I know this may be hard to believe, but I’ve made quite a few bonehead moves since I started playing my SP78 season over thirty years ago, and though most have been harmless—having pitchers start two games in a row, or flip-flopping the home and visiting teams—I’ve also committed a handful of gaffes that may be considered….well, idiotic. So please, take a moment and feast your disbelieving eyes on these six moronic maneuvers:
Coach, I’m So Very, Very Tired
Every baseball team has a backup catcher, right? Apparently, no one told the Texas Rangers about this luxury: from their first game of the season ’til mid-May, the Rangers had only one backstop on their roster, and that was a very tired and very fed-up Jim Sundberg. I could place some of the blame on Avalon Hill for not supplying me with the necessary backup player card for the team, but seriously, how could I not clue-in after playing an April 27th doubleheader between the Rangers and Indians, where I started Sundberg in both games, and where common baseball sense would dictate that your backup catcher started one of the two games? It took a knock on the head from a second doubleheader on May 19th for me to come to my senses and call up John Ellis, a catcher from the Rangers minor league affiliate, to finally spell an exhausted Sundberg.
The Games That Never Were
Twice now, I’ve played games that didn’t need to be played, and both instances involved the Oakland A’s: the first took place in 1981, when I played a Mariners-A’s contest twice on April 10th when only one was scheduled, while the second transpired eleven years later, a May 25th game between the A’s and Brewers that wasn’t on the schedule at all! Fortunately for the A’s, the information from both games was erased permanently from the stat books: they lost both meetings, by scores of 6-1 and 4-3. And fortunately for Oakland outfielders Mitchell Page and Joe Wallis, the resulting injuries from their bone-jarring collision in the second phantom game were also negated, as both would’ve spent weeks on the disabled list if the game had counted.
The 1,000th Game…or the 1,005th?
Before I wisened up and began keeping better track of things, and following fail-safe methods of statkeeping (y’know, like paying attention), I had five instances where I used the same game designation number twice, which resulted in an imbalance that affected landmark games: Game #500 was actually my 505th played, #750 was my 755th, and so on. Now, I make sure to not only check my index card checklist of game numbers before playing every game, but I also check the previous scoresheet as well; I haven’t fouled up a designation—that I’m aware of, anyway—since Game #436, way back in 1990.
Hey Tug, That’s Called Cheating!
In the classic 23-inning marathon game between the Phillies and Expos, played by my friend Steve P. and I back in 1987, I had Phillies pitcher Tug McGraw relieve Jim Kaat in the ninth inning with one out; after hitting a batter, he secured a double play groundout to end the frame. In the bottom of the ninth, with the Phils down 5-3, Bake McBride pinch-hit for McGraw; Philadelphia scored two to tie the game, and when the game moved into the tenth, McGraw moved with it, going back out to pitch for two more innings! I didn’t catch this goof ’til years later, and immediately rewrote the record books by having follow-up pitcher Ron Reed assume all of McGraw’s stats beyond the ninth inning.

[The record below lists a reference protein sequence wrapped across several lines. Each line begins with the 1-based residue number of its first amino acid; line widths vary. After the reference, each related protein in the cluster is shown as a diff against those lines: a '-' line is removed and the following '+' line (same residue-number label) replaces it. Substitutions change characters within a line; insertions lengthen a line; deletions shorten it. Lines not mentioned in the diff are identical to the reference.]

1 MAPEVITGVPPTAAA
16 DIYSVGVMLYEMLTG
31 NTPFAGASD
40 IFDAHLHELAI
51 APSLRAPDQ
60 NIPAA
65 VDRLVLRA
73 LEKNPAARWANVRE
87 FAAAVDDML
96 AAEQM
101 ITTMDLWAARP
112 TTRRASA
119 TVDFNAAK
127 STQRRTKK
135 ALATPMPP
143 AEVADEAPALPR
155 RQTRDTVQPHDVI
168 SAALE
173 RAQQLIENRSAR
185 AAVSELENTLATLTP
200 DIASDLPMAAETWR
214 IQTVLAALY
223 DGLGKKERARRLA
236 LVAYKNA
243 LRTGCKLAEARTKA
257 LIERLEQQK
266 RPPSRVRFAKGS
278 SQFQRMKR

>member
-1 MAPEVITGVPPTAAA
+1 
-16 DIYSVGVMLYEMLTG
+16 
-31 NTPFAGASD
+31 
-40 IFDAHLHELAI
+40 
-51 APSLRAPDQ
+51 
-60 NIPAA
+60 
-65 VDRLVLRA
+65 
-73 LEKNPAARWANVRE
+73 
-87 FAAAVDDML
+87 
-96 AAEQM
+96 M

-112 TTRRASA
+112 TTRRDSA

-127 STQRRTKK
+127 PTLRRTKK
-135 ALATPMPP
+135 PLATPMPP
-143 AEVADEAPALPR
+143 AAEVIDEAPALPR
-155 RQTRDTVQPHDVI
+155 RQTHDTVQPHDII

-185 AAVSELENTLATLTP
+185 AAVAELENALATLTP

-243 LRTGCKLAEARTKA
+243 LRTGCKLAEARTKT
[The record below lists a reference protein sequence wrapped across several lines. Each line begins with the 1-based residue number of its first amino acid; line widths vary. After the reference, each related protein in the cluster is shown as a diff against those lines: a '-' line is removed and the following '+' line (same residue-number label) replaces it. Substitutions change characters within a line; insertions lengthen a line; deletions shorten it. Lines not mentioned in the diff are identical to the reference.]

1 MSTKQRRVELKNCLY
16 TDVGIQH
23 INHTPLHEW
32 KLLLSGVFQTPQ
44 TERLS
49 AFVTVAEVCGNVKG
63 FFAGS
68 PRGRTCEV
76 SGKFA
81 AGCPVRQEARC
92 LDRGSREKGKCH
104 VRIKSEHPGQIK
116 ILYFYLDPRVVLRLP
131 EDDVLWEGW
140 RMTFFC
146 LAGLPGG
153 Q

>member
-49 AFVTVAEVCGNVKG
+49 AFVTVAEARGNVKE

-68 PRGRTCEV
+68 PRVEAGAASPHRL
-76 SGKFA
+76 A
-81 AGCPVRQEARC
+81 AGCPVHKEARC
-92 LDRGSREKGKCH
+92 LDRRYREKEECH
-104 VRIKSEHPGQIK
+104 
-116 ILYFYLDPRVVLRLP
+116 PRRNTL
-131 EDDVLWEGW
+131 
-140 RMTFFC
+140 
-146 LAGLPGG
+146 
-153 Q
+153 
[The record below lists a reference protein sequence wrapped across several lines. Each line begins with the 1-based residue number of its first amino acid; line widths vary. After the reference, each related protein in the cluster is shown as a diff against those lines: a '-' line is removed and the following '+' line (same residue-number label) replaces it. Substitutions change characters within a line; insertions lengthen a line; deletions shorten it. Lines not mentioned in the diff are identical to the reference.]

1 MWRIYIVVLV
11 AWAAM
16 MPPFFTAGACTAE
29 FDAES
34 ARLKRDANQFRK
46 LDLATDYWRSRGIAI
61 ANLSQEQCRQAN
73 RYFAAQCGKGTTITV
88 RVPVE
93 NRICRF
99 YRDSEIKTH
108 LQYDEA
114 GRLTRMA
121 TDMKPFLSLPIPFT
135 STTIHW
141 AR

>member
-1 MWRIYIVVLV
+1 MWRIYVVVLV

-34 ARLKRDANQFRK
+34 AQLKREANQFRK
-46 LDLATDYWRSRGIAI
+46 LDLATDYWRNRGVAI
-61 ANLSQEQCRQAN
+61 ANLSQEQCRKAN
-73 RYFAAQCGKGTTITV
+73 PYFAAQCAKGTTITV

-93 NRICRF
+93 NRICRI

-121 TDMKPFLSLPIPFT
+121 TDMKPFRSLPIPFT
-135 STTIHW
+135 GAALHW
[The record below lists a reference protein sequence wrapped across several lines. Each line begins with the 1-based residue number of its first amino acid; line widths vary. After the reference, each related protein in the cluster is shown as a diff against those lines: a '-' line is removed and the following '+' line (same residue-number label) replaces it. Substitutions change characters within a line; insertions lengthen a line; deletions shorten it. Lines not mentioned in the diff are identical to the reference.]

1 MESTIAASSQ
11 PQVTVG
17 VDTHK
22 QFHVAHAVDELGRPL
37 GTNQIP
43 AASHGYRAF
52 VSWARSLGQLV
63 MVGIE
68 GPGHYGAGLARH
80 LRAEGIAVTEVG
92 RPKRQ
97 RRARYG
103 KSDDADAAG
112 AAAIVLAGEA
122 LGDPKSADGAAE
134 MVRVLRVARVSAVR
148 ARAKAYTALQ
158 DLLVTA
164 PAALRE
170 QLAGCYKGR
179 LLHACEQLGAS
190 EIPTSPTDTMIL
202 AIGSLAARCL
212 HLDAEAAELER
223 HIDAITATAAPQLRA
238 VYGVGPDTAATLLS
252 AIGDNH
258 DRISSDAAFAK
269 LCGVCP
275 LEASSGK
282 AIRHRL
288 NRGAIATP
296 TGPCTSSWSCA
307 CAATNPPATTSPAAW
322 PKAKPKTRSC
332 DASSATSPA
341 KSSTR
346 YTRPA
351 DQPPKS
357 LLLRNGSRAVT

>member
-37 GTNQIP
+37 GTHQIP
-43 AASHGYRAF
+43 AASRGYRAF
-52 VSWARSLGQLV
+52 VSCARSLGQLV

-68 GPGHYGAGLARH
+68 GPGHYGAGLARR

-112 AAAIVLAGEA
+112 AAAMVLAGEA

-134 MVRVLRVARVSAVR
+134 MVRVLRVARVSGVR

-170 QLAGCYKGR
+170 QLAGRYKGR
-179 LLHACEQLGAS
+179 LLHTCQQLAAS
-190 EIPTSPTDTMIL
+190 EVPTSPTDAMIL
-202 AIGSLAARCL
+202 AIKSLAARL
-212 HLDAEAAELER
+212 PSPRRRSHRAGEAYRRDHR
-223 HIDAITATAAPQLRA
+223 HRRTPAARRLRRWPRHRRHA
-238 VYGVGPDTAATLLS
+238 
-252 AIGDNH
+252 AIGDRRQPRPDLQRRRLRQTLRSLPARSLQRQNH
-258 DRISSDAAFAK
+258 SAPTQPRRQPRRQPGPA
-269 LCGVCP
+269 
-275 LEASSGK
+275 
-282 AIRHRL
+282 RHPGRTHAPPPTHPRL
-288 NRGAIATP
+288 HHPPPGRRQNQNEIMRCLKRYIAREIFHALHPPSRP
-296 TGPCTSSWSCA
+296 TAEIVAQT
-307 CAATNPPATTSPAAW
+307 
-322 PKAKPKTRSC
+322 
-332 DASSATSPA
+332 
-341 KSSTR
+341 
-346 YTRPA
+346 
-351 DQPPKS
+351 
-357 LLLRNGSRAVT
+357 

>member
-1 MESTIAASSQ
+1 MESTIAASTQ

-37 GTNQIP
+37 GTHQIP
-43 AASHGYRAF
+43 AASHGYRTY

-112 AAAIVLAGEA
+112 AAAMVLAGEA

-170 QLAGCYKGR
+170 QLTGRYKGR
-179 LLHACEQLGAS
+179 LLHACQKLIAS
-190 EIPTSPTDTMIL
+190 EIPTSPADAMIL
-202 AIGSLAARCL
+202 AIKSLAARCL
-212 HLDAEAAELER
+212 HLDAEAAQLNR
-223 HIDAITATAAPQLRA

Thank You, Mr. Scoreboard Operator
How’s this for a prime slice of mindlessness? In a May 7th matchup between the Royals and Brewers, I took the game into extra innings when Milwaukee tied the score 4-4 with a clutch run in the last of the ninth; KC then won it when a Freddie Patek single knocked in Willie Wilson with the go-ahead run in the top of the 13th, leading to a 5-4 Royals win. The only problem was, I’d somehow lost track of a Royals run in the early innings, and they’d actually won the game 5-4 after nine, meaning that clutch Brewers run wasn’t so clutch after all. Luckily, I caught this slip immediately following the last out, and was able to eliminate the surplus four innings without any ill effects to the stats sheet.
Dark Night of the Evil Twins
This one could very well be my biggest blunder, and I’m almost too embarrassed to include it here: believe it or not, there were two Tommy Huttons and two Dan Spillners playing in my season, for four different teams, and it took me just nine years to discover the bogus Hutton, and an additional three to find the extra Spillner! How the hell could this happen, you ask? Trust me, I was baffled, too. Again, I can lay blame on Avalon Hill for pulling this four-card stunt, but since I was aware that Hutton played for both the Blue Jays and Expos during his career, and Spillner had been with the Indians and Padres, it seemed reasonable that I would accept their existence on the team rosters when I would play these games (sometimes several days or weeks apart, remember). Obviously, I couldn’t have all four of these guys running around wreaking havoc on my scorebooks, so I chose to stick with the Blue Jay Hutton and the Padre Spillner, and immediately took their dopplegangers into custody, transferring their stats to other players on their squads. And if you look back at my old TWISP Notes, you’ll find that the evil Spillner did not appreciate at all being taken out of Statis Pro circulation.
Now that I’m paying more attention to my own reference material, and doing statkeeping on my computer instead of with a pencil and eraser, there should be a lot less room for error when it comes to logging and tracking SP78 statistics; hopefully, this dedication to perfection will also reflect on this blog sight as well…